Global Cooling?

All of the drama from socialists about how we need to save the planet that has four years left before we’re all dead-dead-dead is very interesting if you’re looking for a way to “redistribute wealth” but the science isn’t there, is it?

Which brings to mind a completely different thing and that’s the passive nuclear reactor under our feet. Oh, I know that the left hates nuclear energy. But it’s there and it’s what keeps tectonic plates subducting carbon and keeps the planet living.

Current evidence suggests that all the earth’s heating takes place in the mantle and crust, not the core.

All models of the inner Earth depend on indirect evidence. Leading models of the kind known as bulk silicate Earth (BSE) assume that the mantle and crust contain only lithophiles (“rock-loving” elements) and the core contains only siderophiles (elements that “like to be with iron”). Thus all the heat from radioactive decay comes from the crust and mantle – about eight terawatts from uranium 238 (238U), another eight terawatts from thorium 232 (232Th), and four terawatts from potassium 40 (40K).

The nuclear reactor in the Earth is a passive heat engine that just happens due to the content of radioactive materials undergoing natural decay and releasing heat. A nuclear reactor in the human built sense is an active heat engine where natural decay is accelerated by changing the neutron flux in a core bundle of fuel rods with highly purified materials. The Sun is another kind of nuclear reactor.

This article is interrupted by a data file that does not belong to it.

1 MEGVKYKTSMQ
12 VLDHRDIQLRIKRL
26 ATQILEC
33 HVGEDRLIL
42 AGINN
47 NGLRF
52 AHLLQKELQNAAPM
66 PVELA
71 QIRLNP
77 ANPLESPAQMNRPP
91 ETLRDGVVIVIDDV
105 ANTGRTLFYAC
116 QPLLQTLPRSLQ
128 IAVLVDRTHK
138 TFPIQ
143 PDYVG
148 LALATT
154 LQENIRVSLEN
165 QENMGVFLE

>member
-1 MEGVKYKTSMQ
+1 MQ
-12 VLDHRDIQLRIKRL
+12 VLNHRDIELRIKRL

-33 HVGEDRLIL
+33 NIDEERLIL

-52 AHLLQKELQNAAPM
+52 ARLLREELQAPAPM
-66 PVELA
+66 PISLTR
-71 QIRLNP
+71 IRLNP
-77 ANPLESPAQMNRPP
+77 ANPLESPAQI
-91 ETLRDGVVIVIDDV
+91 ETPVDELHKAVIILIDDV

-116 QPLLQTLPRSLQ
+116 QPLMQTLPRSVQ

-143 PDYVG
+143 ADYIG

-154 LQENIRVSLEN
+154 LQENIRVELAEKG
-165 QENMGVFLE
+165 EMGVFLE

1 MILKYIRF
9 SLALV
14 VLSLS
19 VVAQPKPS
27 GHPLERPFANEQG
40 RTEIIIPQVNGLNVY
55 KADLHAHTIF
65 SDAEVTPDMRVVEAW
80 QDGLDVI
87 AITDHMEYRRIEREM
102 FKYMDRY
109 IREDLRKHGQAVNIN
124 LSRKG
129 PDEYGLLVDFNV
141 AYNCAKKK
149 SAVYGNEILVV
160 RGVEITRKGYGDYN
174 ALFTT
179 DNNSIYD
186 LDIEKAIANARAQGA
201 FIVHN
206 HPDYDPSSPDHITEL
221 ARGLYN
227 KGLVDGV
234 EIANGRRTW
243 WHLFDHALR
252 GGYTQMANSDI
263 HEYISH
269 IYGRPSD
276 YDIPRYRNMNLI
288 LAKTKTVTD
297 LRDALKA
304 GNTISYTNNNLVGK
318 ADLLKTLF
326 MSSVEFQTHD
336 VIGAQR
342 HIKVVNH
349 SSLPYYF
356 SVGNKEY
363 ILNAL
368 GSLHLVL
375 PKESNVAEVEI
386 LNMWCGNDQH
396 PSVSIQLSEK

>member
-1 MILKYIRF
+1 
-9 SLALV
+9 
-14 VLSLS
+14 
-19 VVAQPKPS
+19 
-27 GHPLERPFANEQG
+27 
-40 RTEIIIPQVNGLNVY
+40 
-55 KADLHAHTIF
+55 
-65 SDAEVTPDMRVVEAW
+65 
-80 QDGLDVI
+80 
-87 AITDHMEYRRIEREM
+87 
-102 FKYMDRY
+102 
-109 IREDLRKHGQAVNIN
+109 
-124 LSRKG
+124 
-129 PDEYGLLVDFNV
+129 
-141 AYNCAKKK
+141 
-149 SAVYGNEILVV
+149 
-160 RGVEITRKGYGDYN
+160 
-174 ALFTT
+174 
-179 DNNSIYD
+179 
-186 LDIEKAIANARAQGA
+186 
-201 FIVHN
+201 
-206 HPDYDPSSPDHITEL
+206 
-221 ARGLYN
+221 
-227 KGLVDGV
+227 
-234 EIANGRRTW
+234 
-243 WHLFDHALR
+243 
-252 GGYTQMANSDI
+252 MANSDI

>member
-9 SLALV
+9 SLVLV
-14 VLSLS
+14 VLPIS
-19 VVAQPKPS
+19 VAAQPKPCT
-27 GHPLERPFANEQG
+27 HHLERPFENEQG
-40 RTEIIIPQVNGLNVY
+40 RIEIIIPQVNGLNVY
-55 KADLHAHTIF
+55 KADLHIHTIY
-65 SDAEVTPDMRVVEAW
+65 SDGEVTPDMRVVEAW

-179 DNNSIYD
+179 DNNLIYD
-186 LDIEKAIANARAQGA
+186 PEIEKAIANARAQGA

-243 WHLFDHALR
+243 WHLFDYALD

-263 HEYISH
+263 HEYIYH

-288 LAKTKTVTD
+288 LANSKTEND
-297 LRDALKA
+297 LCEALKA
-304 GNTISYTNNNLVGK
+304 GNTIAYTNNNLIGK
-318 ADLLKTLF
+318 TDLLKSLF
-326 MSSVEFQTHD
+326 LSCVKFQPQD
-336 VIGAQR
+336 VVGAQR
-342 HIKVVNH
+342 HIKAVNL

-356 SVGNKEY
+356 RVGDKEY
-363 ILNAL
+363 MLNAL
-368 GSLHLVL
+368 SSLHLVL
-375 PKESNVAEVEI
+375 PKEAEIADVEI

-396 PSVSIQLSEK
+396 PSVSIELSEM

This is a decay process that can not sustain a chain reaction, so nuclear explosions are not in the cards. Just heat.

Between the active heat generation and the rate of radiative cooling, it is estimated that the Earth’s core will stay molten for 91 billion years even though our sun only has 5–7 billion years left. The size and density of the earth insulates the heat very effectively. That is why the crust is cool and why it will take almost 100 billion years to cool the core of the Earth completely.

 

The Grids

Snacks

A crawdad/shrimp/crab boil makes for a powerful snack, and it will reliably diminish your hunger pains.  The problem is that the best boils are fresh and you won’t get that in Arizona.

Fried mac and cheese with a side of hot sauce for dipping is not heart heathy, but it’s good – and do you really want to live forever?

Bacon and cheese fries are unlikely to extend your life. I like them with sour cream and chives to dip, but you may prefer ranch.

Is this turning into a food blog?

Steak and garlic fries can improve your outlook on life in general.

 

How Long does DNA Remain Intact?

(full article) I suspect that the answer to that specific question is not knowable, but scientists are working on mammoth genomes. Permafrost-preserved teeth, up to 1.6 million years old, identify a new kind of mammoth in Siberia.

An illustration of the steppe mammoths that preceded the woolly mammoth

Ancient DNA retrieved from different mammoth species is illuminating a complex evolutionary picture.Credit: Beth Zaiken/Centre for Palaeogenetics

Mammoth teeth preserved in eastern Siberian permafrost have produced the oldest ancient DNA on record, pushing the technology close to — but perhaps not past — its limits.

Genomic DNA extracted from a trio of tooth specimens excavated in the 1970s has identified a new kind of mammoth that gave rise to a later North American species. The findings were published in Nature, yesterday.